A handful of county residents talked about what they want to see happen to roads near them during Thursday’s meeting of the Chaves County Board of Commissioners.
The meeting started with the annual public road hearing, when people can talk about their views concerning requests filed with the county to adopt private roads, close or vacate existing county roads, and change the road to or from a county-maintained road.
Some years, proposed road closures or adoptions can be contentious matters that erupt into angry words. This year, there was no opposition expressed during the hearing to any of the road applications filed. But Tim Jennings did talk about concerns about Oasis Road near some property he owns.
He said he understands the reasons why neighboring property owners have asked for the road closure, or road vacation, due to concerns about trespassing, property damage, debris and safety. But Jennings added that he wants a written agreement with them to ensure continued access to his property.
The decisions regarding that request and the 13 other road change applications are still to come. The total 14 requests include seven for road maintenance status changes, two for the county to adopt a private road and five for road vacations.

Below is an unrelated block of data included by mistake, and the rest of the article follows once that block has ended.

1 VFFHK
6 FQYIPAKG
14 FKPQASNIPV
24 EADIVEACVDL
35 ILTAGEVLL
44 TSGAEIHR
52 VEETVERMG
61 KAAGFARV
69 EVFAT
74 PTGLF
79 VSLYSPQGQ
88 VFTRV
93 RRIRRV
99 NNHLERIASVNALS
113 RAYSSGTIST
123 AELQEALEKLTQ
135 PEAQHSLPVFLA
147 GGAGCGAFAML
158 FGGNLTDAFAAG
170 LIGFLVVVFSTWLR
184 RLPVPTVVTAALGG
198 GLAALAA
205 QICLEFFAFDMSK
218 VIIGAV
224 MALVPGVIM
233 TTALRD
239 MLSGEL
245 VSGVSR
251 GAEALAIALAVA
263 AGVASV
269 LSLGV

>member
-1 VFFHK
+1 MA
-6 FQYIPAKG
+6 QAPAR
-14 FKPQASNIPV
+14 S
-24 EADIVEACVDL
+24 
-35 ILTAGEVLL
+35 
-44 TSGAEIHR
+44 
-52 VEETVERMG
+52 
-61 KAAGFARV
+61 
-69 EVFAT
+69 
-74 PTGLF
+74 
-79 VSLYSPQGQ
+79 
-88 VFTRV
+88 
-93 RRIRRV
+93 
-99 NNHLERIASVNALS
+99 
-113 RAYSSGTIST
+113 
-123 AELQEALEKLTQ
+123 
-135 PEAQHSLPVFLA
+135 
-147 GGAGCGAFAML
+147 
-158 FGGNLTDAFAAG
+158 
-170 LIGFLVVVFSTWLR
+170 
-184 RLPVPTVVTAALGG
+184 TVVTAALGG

Citizen freeholders have given their opinions to the five commissioners and the public, and the commissioners are scheduled now to visit each road starting at 7 a.m. on Tuesday, with the final visit at Oasis Road expected to occur at about 3 p.m. The public is able to participate in the tour or meet commissioners at each site, but they must provide their own transportation.
Commissioners can choose to make decisions about the roads immediately after the site visits, but most likely they will wait until a future board meeting, said Bill Williams, Chaves County Public Services director.
He added that applicants for road adoptions now will have until March to meet the necessary standards for the county to take the roads over, if commissioners approve those requests.
During the Thursday meeting, the commissioners also voted on several other items.
• They passed three resolutions covering many different agreements that will allow the county to work with outside groups on juvenile justice and DWI prevention programs and involve $1.24 million in grants to the county for the upcoming year, with one funding source going until 2024.
• They approved a lease with a purchase option with Sierra Machinery to obtain a Volvo wheel loader for $1,647.40 a month. A lease term was not specified.
• They voted for three different agreements with the New Mexico Department of Transportation for various road improvement projects that will provide $454,602 in state funding and require county contributions.
• They agreed to the sale, donation or disposal of property considered obsolete, unneeded or damaged.
Senior Writer Lisa Dunlap can be reached at 575-622-7710, ext. 351, or at email@example.com.